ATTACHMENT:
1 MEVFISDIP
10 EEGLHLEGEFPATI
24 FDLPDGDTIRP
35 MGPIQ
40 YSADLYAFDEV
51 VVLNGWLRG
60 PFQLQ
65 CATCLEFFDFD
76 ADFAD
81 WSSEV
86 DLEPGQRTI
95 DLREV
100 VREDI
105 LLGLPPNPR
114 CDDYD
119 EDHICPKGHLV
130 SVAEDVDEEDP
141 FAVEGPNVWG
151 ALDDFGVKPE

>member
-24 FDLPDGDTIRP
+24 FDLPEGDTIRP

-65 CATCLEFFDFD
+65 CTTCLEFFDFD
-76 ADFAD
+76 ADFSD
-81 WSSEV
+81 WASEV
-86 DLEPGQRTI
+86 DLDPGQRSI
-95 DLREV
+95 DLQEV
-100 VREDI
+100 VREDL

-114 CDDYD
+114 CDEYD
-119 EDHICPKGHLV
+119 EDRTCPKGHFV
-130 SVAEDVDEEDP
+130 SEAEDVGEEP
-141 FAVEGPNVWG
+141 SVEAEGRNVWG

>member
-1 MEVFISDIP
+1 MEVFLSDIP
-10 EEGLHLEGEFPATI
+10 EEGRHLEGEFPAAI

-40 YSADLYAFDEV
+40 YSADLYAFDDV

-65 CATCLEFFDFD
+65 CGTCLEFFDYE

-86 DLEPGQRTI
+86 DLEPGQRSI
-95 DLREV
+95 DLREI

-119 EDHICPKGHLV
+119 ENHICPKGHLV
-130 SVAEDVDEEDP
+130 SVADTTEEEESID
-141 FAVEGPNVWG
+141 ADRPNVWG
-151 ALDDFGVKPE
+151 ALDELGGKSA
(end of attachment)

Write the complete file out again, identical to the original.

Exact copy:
1 MEVFISDIP
10 EEGLHLEGEFPATI
24 FDLPDGDTIRP
35 MGPIQ
40 YSADLYAFDEV
51 VVLNGWLRG
60 PFQLQ
65 CATCLEFFDFD
76 ADFAD
81 WSSEV
86 DLEPGQRTI
95 DLREV
100 VREDI
105 LLGLPPNPR
114 CDDYD
119 EDHICPKGHLV
130 SVAEDVDEEDP
141 FAVEGPNVWG
151 ALDDFGVKPE

>member
-24 FDLPDGDTIRP
+24 FDLPEGDTIRP

-65 CATCLEFFDFD
+65 CTTCLEFFDFD
-76 ADFAD
+76 ADFSD
-81 WSSEV
+81 WASEV
-86 DLEPGQRTI
+86 DLDPGQRSI
-95 DLREV
+95 DLQEV
-100 VREDI
+100 VREDL

-114 CDDYD
+114 CDEYD
-119 EDHICPKGHLV
+119 EDRTCPKGHFV
-130 SVAEDVDEEDP
+130 SEAEDVGEEP
-141 FAVEGPNVWG
+141 SVEAEGRNVWG

>member
-1 MEVFISDIP
+1 MEVFLSDIP
-10 EEGLHLEGEFPATI
+10 EEGRHLEGEFPAAI

-40 YSADLYAFDEV
+40 YSADLYAFDDV

-65 CATCLEFFDFD
+65 CGTCLEFFDYE

-86 DLEPGQRTI
+86 DLEPGQRSI
-95 DLREV
+95 DLREI

-119 EDHICPKGHLV
+119 ENHICPKGHLV
-130 SVAEDVDEEDP
+130 SVADTTEEEESID
-141 FAVEGPNVWG
+141 ADRPNVWG
-151 ALDDFGVKPE
+151 ALDELGGKSA